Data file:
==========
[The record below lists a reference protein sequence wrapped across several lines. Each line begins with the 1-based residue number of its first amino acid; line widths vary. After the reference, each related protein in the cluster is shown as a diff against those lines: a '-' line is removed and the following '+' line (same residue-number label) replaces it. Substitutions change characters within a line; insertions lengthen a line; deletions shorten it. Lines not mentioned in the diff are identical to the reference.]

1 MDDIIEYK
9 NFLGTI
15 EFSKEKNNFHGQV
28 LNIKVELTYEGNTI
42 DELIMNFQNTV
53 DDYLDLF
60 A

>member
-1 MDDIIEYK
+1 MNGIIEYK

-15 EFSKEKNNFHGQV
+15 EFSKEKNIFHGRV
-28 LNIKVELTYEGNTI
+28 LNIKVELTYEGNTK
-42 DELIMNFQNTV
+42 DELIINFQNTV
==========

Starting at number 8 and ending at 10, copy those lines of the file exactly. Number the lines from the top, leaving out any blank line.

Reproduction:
60 A

>member
-1 MDDIIEYK